The merger was the brainchild of Steve Case of AOL and Jerry Levin of Time Warner. The list of problems with this merger is too numerous to list here. (so, I recommend you read the book) To sum up, the two principles were so enamored with the idea of putting these two giants together that they disregarded or never accounted for the plethora of problems that came about. One reason for this is that the deal was put together quickly. What should have taken months if not years to put together was put together in the span of weekends. Lawyers were given little time to make sure that the complex nature of the deal was done correctly.
One of the many problems that was overlooked was the problem of culture shock. Time Warner was an old school company. Its employees were expected to wear full suits and ties to work. Meanwhile, AOL was a company borne of the Silicon Valley. Its employees worked in a significantly less formal environment. They came to the office in khakis and short sleeve shirts. Because the deal was put together so quickly, the issue of culture clash was never even discussed. So, when the buttoned down Time Warner folks invariably had no trust for the informal AOL folks (and vice versa), no one had any idea how to merge the two cultures together. Another problem that was never resolved was that Time Warner contributed 80% of the total assets of the company while AOL contributed 80% of the market cap.
These were two of many problems borne of a deal that was put together far too quickly. Those involved wanted the deal to work so badly that they dismissed and ignored everything that didn't fit the idealized view of what the company would be. As such, the deal was put together rather haphazardly, and ultimately it totally fell apart.
Now we find out that Chrysler/Fiat is being put together in the same haphazard manner.
The Obama administration rushed an alliance between Chrysler LLC and Fiat SpA despite Chrysler's worries about Fiat's financial health and its willingness to share technology, according to internal company emails.
The emails show Fiat ignoring requests for documents and trying to change contract terms late in the talks. A Chrysler adviser at one point said the deal risked looking as if the U.S. auto maker and the Treasury Department, which helped broker the pact, were "in bed with a shady partner." In another note, an official referred to the Treasury Department as "God."
Chrysler's advisers told the company their Italian counterparts were refusing to provide sufficient financial information to evaluate the deal. A team sent to Fiat
headquarters in Turin, Italy, reported back on March 14 that "no financial due diligence ... has or can be performed."
An internal memo 13 days later from Chrysler's advisory team also said Fiat's "off-balance-sheet investments" in joint ventures around the world posed an economic risk and a political risk," including the appearance that "Treasury/Chrysler" was "in bed with a shady partner."
Eight days before President Barack Obama announced his support for the alliance in an April 30 speech, Chrysler officials were still bristling over what they considered Fiat's unwillingness to provide even basic information about its finances.
There are stark differences between the two mergers. AOL/Time Warner was put together out of an inflated sense of pride. In other words, the principles saw enormous potential in the new company and never once thought that anything could go wrong. This merger is being put together from an inflated sense of desperation. Deperation is likely an even worse emotion to drive a business deal than pride.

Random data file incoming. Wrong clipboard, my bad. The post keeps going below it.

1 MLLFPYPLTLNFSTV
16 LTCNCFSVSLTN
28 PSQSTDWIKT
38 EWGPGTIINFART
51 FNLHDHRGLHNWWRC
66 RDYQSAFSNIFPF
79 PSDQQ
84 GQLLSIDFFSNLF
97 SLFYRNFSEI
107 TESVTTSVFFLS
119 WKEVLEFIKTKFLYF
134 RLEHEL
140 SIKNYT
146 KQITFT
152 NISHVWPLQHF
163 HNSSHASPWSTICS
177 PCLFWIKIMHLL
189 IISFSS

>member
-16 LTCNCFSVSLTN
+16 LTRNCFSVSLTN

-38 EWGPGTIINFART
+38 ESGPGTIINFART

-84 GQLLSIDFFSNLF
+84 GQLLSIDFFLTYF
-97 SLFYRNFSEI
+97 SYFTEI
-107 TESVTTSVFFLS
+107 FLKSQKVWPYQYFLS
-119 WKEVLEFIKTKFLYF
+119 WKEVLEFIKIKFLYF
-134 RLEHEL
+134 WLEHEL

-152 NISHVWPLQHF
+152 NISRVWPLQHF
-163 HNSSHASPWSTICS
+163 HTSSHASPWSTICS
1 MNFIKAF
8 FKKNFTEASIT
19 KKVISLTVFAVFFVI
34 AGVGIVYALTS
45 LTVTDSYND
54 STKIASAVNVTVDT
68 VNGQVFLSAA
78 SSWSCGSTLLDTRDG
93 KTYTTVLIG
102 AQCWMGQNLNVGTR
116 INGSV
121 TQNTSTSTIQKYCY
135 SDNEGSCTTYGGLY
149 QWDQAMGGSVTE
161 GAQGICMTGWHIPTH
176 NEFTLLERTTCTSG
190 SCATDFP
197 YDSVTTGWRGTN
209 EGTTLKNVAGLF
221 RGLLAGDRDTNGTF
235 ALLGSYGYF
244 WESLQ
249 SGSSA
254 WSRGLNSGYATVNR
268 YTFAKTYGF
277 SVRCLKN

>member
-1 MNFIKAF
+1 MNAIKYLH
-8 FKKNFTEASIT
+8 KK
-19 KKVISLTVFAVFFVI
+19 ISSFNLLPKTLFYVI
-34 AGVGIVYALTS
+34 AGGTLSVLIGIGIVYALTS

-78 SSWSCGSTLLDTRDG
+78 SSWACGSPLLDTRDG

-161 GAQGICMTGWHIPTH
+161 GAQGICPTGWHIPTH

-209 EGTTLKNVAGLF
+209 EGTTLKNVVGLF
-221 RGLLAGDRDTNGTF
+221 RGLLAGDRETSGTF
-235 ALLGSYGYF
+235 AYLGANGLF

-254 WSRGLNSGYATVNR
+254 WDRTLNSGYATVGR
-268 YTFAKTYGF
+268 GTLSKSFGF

The similarities are both stark and dangerous. This deal is being rushed together nearly as quickly as the AOL/Time Warner merger. Once again, we see principles ignoring and dismissing potential problems. Besides the problems mentioned in the article, you can also bet that the two cultures, of Fiat and Chrysler, are likely very different. You can further bet that no one has figured out how these cultures will be fused together to make a successful company. You can further bet that they new management group of Fiat, the Unions, and the government haven't figured out how decisions will be made. Things like product lines, cost structures and factories have also likely not been hashed out. In much the same way, significant issues were never hashed out before the AOL/Time Warner merger was finalized.
There is one more very troubling similarity. The principle of Time Warner was Jerry Levin. Levin became famous when he turned HBO into a massive force by figuring out how to broadcast the Ali/Foreman fight from Zaire live. This sprung his star, however this was the last successful business endeavor in his career. Despite this, Levin continued moving up through the Time Warner family until he wound up head of the company when he fatefully met up with Steve Case. He was a visionary who lacked any business sense. (for instance Levin once created the very the ticker you now see as a standard on news and sports networks. Only when he created it, he couldn't figure out how to make it profitable)
We also now have the federal government which comes to this merger with a vision of what they want the auto industry to be. They also have absolutely no idea how to in a practical business sense make that vision a reality. Levin envisioned a company that would combine all the powers of media and internet into a collassus that couldn't be matched. He simply lacked the business acumen to make this a reality. Much like Levin in the case of Time Warner/AOL, the federal government now sees a car company that creates small eco friendly cars. They just lack the business acumen to make this a reality. Much of the problems that happened in the AOL/Time Warner merger happened because Levin had a vision but lacked the business savvy to make that vision a reality. That's exactly how the government is acting in this deal, all vision and no business savvy.